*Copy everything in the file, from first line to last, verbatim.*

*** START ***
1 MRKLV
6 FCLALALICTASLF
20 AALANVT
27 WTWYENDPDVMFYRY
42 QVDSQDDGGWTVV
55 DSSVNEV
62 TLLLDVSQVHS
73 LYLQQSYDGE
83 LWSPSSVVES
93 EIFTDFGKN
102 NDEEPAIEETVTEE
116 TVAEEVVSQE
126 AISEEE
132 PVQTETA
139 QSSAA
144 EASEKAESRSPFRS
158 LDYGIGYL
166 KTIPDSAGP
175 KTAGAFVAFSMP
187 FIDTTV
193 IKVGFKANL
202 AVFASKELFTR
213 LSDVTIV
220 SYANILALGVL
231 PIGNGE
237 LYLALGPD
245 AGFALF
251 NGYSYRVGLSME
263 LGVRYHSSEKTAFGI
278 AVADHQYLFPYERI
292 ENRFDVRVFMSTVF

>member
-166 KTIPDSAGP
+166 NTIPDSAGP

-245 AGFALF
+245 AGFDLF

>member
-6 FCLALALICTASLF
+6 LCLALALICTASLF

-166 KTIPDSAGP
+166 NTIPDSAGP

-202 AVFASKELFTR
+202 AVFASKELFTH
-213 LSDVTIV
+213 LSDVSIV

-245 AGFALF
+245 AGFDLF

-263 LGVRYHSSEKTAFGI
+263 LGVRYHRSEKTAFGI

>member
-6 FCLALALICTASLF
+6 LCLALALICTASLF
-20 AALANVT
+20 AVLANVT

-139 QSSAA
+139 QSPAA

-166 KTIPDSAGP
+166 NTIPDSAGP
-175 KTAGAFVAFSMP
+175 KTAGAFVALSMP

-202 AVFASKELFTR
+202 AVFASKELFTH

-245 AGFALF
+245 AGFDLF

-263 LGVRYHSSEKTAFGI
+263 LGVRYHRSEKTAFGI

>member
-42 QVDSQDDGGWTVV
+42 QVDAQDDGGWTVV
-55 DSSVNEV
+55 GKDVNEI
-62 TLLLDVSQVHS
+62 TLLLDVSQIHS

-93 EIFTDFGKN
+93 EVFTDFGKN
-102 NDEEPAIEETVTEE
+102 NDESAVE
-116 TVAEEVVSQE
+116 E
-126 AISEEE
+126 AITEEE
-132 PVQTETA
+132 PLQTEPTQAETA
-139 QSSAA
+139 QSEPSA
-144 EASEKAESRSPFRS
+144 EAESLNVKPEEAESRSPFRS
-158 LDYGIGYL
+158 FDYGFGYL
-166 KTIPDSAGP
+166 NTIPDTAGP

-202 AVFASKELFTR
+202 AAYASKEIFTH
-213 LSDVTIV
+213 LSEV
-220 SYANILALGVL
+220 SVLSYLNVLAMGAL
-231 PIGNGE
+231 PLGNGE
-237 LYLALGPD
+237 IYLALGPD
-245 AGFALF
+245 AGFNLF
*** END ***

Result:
1 MRKLV
6 FCLALALICTASLF
20 AALANVT
27 WTWYENDPDVMFYRY
42 QVDSQDDGGWTVV
55 DSSVNEV
62 TLLLDVSQVHS
73 LYLQQSYDGE
83 LWSPSSVVES
93 EIFTDFGKN
102 NDEEPAIEETVTEE
116 TVAEEVVSQE
126 AISEEE
132 PVQTETA
139 QSSAA
144 EASEKAESRSPFRS
158 LDYGIGYL
166 KTIPDSAGP
175 KTAGAFVAFSMP
187 FIDTTV
193 IKVGFKANL
202 AVFASKELFTR
213 LSDVTIV
220 SYANILALGVL
231 PIGNGE
237 LYLALGPD
245 AGFALF
251 NGYSYRVGLSME
263 LGVRYHSSEKTAFGI
278 AVADHQYLFPYERI
292 ENRFDVRVFMSTVF

>member
-166 KTIPDSAGP
+166 NTIPDSAGP

-245 AGFALF
+245 AGFDLF

>member
-6 FCLALALICTASLF
+6 LCLALALICTASLF

-166 KTIPDSAGP
+166 NTIPDSAGP

-202 AVFASKELFTR
+202 AVFASKELFTH
-213 LSDVTIV
+213 LSDVSIV

-245 AGFALF
+245 AGFDLF

-263 LGVRYHSSEKTAFGI
+263 LGVRYHRSEKTAFGI

>member
-6 FCLALALICTASLF
+6 LCLALALICTASLF
-20 AALANVT
+20 AVLANVT

-139 QSSAA
+139 QSPAA

-166 KTIPDSAGP
+166 NTIPDSAGP
-175 KTAGAFVAFSMP
+175 KTAGAFVALSMP

-202 AVFASKELFTR
+202 AVFASKELFTH

-245 AGFALF
+245 AGFDLF

-263 LGVRYHSSEKTAFGI
+263 LGVRYHRSEKTAFGI

>member
-42 QVDSQDDGGWTVV
+42 QVDAQDDGGWTVV
-55 DSSVNEV
+55 GKDVNEI
-62 TLLLDVSQVHS
+62 TLLLDVSQIHS

-93 EIFTDFGKN
+93 EVFTDFGKN
-102 NDEEPAIEETVTEE
+102 NDESAVE
-116 TVAEEVVSQE
+116 E
-126 AISEEE
+126 AITEEE
-132 PVQTETA
+132 PLQTEPTQAETA
-139 QSSAA
+139 QSEPSA
-144 EASEKAESRSPFRS
+144 EAESLNVKPEEAESRSPFRS
-158 LDYGIGYL
+158 FDYGFGYL
-166 KTIPDSAGP
+166 NTIPDTAGP

-202 AVFASKELFTR
+202 AAYASKEIFTH
-213 LSDVTIV
+213 LSEV
-220 SYANILALGVL
+220 SVLSYLNVLAMGAL
-231 PIGNGE
+231 PLGNGE
-237 LYLALGPD
+237 IYLALGPD
-245 AGFALF
+245 AGFNLF